05/16/02: A Court Intrigue: Procedural funny business in a racial-preference case
05/14/02: Thin moral ice: New revelations from a skater's Stasi files recall an oppressive era
05/09/02: Newark, Zimbabwe!?
05/02/02: Will Terror Leave Us No Choice? Teachers unions try to use Sept. 11 as an excuse for bad schools
04/23/02: The New Nixon? Al Gore plots his comeback
04/16/02: 'I, Uh, I Have No Comment': A union plays dirty in opposing an antitax initiative
03/31/02: Don't Just Do Something, Stand There!: Filibusters can help the Senate GOP get things done
03/14/02: Red-Light District: It's time to draw the line on gerrymandering
02/21/02: Slippery Slope: Can Dick Riordan beat California's Democratic governor?
02/14/02: Reform School: The Shays-Meehan incumbency protection act
02/07/02: Arizona Highway Robbery: Politicians make a grab for campaign cash
01/31/02: Disfranchise Lassie: Even dogs can register to vote. We need election reform with teeth
01/17/02: Dr. King's Greedy Relations: Cashing in on a national hero's legacy
01/10/02: Oil of Vitriol
01/04/02: The little engine that couldn't--and the senators who don't want it to
12/24/01: E-mail and low-cost computers could be conduits for a learning revolution
12/13/01: How Gore could have really won
12/07/01: Let our students keep their cell phones
12/04/01: Why the White House gave the RNC chairman the boot
11/12/01: A Winsome Politician: She won an election in a majority-black district--and she's a Republican
11/01/01: Bush Avoids Politics at His Peril
10/30/01: Cocked Pit: Armed pilots would mean polite skies
10/24/01: Chicken Pox: Hardly anyone has anthrax, but almost everyone has anthrax anxiety
10/11/01: Will Rush Hear Again? New technology may make it possible
10/04/01: Three Kinds of pols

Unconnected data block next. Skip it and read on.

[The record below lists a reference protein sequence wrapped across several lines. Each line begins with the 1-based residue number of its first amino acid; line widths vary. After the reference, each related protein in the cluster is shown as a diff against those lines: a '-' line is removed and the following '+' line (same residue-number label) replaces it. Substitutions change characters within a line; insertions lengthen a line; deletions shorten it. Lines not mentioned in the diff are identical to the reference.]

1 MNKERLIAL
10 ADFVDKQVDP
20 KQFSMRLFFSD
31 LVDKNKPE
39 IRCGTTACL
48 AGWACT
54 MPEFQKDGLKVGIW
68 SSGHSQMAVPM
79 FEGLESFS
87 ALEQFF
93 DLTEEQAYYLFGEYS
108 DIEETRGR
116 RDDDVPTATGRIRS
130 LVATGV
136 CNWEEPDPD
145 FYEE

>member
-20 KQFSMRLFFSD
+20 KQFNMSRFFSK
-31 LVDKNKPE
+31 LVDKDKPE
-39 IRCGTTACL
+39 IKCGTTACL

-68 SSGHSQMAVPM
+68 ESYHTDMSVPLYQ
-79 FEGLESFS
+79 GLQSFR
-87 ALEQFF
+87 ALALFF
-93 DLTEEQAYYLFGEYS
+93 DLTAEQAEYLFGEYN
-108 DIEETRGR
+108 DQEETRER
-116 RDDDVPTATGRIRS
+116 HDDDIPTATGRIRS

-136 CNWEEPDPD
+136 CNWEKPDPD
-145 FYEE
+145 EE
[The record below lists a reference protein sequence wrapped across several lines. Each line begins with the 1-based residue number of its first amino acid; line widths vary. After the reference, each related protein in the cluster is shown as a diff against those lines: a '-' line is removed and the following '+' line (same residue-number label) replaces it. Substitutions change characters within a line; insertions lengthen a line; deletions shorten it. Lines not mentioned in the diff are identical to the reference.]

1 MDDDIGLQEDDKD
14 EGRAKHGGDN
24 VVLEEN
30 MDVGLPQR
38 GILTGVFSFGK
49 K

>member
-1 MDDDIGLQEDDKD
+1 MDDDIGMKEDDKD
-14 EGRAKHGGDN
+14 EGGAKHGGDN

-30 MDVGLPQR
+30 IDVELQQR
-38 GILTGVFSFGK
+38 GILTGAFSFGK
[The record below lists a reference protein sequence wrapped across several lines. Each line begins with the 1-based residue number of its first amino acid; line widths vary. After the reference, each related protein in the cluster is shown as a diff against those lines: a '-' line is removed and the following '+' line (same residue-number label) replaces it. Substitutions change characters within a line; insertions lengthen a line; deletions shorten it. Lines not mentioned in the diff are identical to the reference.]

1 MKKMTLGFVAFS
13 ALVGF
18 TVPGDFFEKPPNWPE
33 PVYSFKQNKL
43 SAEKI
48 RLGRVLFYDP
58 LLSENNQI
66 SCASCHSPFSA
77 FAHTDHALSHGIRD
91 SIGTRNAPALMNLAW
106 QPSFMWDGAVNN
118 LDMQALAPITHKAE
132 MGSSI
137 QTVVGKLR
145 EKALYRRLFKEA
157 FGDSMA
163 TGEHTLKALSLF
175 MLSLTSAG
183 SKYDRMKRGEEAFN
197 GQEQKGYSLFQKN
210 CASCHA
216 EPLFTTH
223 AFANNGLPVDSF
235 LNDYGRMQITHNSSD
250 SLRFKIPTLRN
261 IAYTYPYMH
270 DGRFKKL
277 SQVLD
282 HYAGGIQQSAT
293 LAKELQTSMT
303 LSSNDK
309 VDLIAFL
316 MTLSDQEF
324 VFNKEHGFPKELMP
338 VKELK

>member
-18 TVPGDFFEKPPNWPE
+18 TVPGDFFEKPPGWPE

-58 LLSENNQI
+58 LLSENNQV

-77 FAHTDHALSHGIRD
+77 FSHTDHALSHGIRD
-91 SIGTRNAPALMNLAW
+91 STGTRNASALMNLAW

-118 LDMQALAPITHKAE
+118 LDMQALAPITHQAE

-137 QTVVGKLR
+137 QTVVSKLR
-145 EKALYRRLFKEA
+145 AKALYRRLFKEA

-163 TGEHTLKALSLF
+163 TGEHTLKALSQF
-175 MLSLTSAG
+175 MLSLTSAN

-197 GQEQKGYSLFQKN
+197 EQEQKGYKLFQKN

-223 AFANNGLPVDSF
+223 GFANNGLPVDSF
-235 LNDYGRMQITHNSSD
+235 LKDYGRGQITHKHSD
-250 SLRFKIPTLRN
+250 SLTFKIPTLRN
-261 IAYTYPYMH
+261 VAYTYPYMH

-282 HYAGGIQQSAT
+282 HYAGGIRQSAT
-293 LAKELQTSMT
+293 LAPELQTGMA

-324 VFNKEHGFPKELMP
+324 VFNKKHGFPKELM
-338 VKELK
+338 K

08/24/01: Lauch Out: Who'll replace Jesse Helms?
08/08/01: Tome Alone: Clinton's book will probably end up on the remainder table
08/03/01: Of grubbing and grabbing: Corporation$ and local government$ perfect "public use"
07/31/01: Affairs of State: The Condit case isn't just about adultery. It's about public trust and national security
07/14/01: The First Amendment survives, and everyone has someone to blame for the failure of campaign reform
07/12/01: He's Still Bread: Despite what you've heard, Gary Condit isn't toast --- yet
07/12/01: Passing Lane: Left-wing attacks help boost John Stossel's and Brit Hume's audiences
06/25/01: Man vs. Machine: New Jersey's GOP establishment is doing everything it can to stop Bret Schundler
06/15/01: A Schundler Surprise? Don't count out "the Jack Kemp of New Jersey"
06/06/01: Memo to conservatives: Ignore McCain and maybe he'll go away
05/29/01: Integrity in Politics? Hardly. Jim Jeffords is no Wayne Morse
05/22/01: Davis' answer to California's energy crisis? Hire a couple of Clinton-Gore hatchet men
05/07/01: Prematurely declaring a winner wasn't the networks' worst sin in Florida
04/23/01: How to fix the electoral process --- REALLY!
04/11/01: A conservative hero may mount a California comeback
03/30/01: Can the GOP capture the nation's most closely balanced district?
03/09/01: Terminated
03/06/01: Leave well enough alone
02/22/01: Forgetting our heroes
02/15/01: In 1978 Clinton got a close look at the dangers of selling forgiveness
02/12/01: Clinton owes the country an explanation --- and an appology
02/06/01: How Ronald Reagan changed America
01/16/01: Why block Ashcroft? To demoralize the GOP's most loyal voters
01/15/01: Remembering John Schmitz, a cheerful extremist
12/29/00: Why are all Dems libs pickin' on me?
Dubya's 48% mandate is different than Ford's
12/13/00: Gore would have lost any recount that passed constitutional muster
11/13/00: The People Have Spoken: Will Gore listen?
10/25/00: She's really a Dodger
09/28/00: Locking up domestic oil?
09/25/00: Hillary gives new meaning to a "woman with a past"
09/21/00: Ignore the Polls. The Campaign Isn't Over Yet

©2001, John H. Fund